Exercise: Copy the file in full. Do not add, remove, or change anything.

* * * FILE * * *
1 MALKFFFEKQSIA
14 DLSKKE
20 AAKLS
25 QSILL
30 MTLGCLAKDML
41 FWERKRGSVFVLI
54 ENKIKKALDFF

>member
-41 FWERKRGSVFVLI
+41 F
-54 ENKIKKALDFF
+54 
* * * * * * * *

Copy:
1 MALKFFFEKQSIA
14 DLSKKE
20 AAKLS
25 QSILL
30 MTLGCLAKDML
41 FWERKRGSVFVLI
54 ENKIKKALDFF

>member
-41 FWERKRGSVFVLI
+41 F
-54 ENKIKKALDFF
+54 